When we are no longer willing to pay this high price, we are willing to look deeply into this belief. We are willing to confront the fear that upholds annd perpetuates this belief and all its suffering. We are willing to see that good and bad are both only ideas based on a certain perspective. We see that when we accept living in fear and suffering, then we feed that fear and suffering in everyone around us. This is a gut-wrenching discovery that brings us to our knees. It turns our world upside-down. For we see that our very attempts to not harm, when frozen into this belief in being good, can generate suffering within and without! When this belief dissolves, humility and gratitude flow. Fear starts to be dislodged and freedom begins to take its place. This is the freedom of one who no longer believes herself to be separate from the flow of life and all that it brings.

The belief in being good drops away. And the wisdom of the moment is free to arise. This is the wisdom of wholeness. It may express itself as love, kindness, compassion, understanding, appreciation, gratitude and peace. But make no mistake, nothing is exempt from this freedom; nothing is denied. So anger may arise too. But it is not held back from fear and so it is free to serve its purpose and pass, in freedom. And when we live in this freedom and act from it, then the freedom radiates out, and everything and everyone around us can be free too. This is to be true to ourselves.

Images arise:

Lord Brahma creating the world and Lord Shiva destroying it,

Jesus Christ on the cross and Jesus Christ dealing with the money-lenders,

Kanzeon, the Bodhisattva of compassion and Manjushri wielding the sword.

All in service to the truth.

Saturday, February 14, 2009

Who is looking?

What do you see right now?

Suffering? Bad times? Anger? Sorrow? Evil? Rudeness? Confusion? Mistakes? Discontent?

Joy? Peace? Love? Contentment? Fun? Excitement?

Any mix of the above?

Notice how what you see affects how you feel. Whether the anger or peace arises outside you or inside you, notice that there is a response inside you. What is that response? More feelings? More thoughts? Notice.

Notice that all of these are objects in awareness. You are aware of the anger, the peace, other feelings and thoughts. They are not aware of you.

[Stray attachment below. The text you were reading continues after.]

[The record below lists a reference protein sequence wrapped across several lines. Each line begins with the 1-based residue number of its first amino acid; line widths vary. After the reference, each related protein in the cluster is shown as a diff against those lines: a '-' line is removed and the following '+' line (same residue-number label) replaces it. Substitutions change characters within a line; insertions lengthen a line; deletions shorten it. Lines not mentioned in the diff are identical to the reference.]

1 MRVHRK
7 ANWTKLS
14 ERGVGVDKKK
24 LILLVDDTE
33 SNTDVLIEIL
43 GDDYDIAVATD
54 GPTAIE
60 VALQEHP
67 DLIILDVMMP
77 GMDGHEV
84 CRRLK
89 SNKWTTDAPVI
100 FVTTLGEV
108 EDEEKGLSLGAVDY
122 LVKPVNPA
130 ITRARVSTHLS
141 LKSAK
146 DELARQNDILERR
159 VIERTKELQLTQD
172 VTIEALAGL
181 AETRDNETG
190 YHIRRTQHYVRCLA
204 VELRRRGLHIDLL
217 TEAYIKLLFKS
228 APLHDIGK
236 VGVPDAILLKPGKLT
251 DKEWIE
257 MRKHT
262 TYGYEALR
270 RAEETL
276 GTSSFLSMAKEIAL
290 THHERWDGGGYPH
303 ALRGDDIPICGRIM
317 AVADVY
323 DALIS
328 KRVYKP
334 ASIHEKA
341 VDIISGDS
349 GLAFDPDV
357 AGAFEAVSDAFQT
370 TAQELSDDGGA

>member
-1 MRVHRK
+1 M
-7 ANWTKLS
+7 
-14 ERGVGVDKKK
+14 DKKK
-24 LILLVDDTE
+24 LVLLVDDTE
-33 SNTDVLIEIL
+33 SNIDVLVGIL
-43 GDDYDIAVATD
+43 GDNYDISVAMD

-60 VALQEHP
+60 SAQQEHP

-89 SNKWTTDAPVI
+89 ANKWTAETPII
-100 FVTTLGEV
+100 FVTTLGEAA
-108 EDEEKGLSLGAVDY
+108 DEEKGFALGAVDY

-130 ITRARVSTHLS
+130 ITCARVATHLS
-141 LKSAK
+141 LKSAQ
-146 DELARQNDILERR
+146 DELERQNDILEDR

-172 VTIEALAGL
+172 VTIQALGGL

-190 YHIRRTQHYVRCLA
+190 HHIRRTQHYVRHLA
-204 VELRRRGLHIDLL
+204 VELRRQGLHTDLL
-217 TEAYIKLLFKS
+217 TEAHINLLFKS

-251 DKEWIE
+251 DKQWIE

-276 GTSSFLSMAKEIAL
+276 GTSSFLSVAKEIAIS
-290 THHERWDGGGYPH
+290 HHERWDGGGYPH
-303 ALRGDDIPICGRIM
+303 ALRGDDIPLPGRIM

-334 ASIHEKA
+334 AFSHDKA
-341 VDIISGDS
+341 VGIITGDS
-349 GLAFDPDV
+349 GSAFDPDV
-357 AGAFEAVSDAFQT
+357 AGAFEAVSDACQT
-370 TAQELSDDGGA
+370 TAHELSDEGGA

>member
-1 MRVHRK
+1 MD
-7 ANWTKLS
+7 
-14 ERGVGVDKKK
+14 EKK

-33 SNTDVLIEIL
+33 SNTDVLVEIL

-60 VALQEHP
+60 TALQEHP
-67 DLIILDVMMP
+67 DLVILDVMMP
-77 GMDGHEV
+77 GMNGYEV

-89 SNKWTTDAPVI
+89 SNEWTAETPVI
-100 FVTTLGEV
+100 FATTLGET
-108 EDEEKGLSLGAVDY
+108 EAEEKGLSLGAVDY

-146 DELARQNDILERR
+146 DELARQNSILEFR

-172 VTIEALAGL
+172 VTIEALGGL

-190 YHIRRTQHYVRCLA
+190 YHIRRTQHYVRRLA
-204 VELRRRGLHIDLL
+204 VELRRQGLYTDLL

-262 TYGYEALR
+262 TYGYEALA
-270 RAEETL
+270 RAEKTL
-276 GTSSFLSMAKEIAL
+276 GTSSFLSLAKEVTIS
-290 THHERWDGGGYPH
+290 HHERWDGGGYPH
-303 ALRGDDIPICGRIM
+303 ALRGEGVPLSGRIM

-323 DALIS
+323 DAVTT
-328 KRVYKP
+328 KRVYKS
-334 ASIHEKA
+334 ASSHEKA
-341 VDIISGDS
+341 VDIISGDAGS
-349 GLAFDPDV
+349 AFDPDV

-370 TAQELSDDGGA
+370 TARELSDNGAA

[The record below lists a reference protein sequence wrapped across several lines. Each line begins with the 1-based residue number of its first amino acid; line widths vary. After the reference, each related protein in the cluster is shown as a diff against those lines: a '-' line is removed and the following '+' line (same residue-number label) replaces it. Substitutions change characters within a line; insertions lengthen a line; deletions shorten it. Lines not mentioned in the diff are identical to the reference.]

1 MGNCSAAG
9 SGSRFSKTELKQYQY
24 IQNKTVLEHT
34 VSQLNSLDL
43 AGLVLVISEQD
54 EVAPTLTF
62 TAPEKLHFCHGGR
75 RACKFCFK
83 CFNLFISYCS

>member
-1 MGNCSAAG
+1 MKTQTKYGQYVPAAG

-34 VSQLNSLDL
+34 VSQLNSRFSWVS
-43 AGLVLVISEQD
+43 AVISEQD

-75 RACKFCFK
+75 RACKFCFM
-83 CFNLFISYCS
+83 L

We get caught up in what we are experiencing and looking at. But who is looking?

No matter what is being looked at, there is always the one that is looking.

What is seen depends on who is seeing.

See this at work in your own life.

Start with the most basic thing that we take so for granted - the physical world. What appears as a red flower to us human beings appears differently to different species in the animal world. Some species can perceive only one color and others can perceive a wider range of colors than the human eye.

Then there are functional differences. What may appear as an insignificant ant to a hiker on a trail appears as food to an anteater.

And of course there are emotional variances. Two people faced with the same circumstances may see different things and respond differently.

At many levels then, we can notice that what is seen depends on who is looking.

The world of objects is so fascinating to us that we keep going from one object to another in wonder. Built into this fascination is a desire to find better and better objects. This fuels the looking. And it is natural and fine as long as it lasts. But many of us begin to experience a kind of dreariness to this endless looking. Then at some point we tire altogether of what seems like a wildgoose chase. That's when we can get interested in the question: Who is looking?

This question begins to draw us inward, as we begin to get interested in the perspective that looks out. At first when we ask ourselves this question, we may come across different perspectives. An example that many people can relate with, is that when we see anger within ourselves, asking this question Who is looking? often reveals somebody filled with fear. And we can simply acknowledge this fearful one. And we can see that when fear is looking, then anger is seen and experienced. Now we have stepped back, behind the anger.

Similarly other sights may reveal other perspectives.

When we continue to ask this question, (at a pace that does not feel forced in any way) we begin to step further and further back. So to continue the example above, when we contact the fearful one fully, we may see that even this fear is only an object - it is being seen and experienced. So it is natural to ask the question again - Who is looking? And we may find yet another perspective.

I am not suggesting that we do this as a process to reach a certain objective. What I am suggesting is that if this question interests you, then this process may arise quite naturally. There may appear to be a little effort in asking the question at first, and then it may just start happen quite frequently on its own.